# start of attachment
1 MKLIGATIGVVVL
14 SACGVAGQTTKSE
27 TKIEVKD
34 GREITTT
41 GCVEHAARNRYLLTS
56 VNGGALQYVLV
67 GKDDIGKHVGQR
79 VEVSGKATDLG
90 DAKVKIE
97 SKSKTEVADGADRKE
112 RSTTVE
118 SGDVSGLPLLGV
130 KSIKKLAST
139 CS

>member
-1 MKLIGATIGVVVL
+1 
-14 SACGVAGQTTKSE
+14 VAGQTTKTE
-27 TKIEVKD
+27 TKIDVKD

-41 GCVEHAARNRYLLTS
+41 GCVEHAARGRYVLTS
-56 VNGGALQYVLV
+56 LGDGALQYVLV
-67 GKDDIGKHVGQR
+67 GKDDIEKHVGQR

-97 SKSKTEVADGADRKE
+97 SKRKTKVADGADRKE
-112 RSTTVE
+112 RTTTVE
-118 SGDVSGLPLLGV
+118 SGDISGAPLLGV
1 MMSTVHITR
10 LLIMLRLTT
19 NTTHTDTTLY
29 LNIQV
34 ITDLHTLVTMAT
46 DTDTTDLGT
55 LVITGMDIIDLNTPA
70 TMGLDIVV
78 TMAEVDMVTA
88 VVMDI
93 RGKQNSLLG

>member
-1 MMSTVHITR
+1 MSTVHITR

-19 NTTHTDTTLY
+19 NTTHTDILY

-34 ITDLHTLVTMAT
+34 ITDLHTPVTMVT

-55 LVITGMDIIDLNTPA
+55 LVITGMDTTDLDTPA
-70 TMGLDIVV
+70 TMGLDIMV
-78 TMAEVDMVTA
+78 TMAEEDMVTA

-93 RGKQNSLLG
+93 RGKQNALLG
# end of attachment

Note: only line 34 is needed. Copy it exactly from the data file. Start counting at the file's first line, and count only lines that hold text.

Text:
1 MMSTVHITR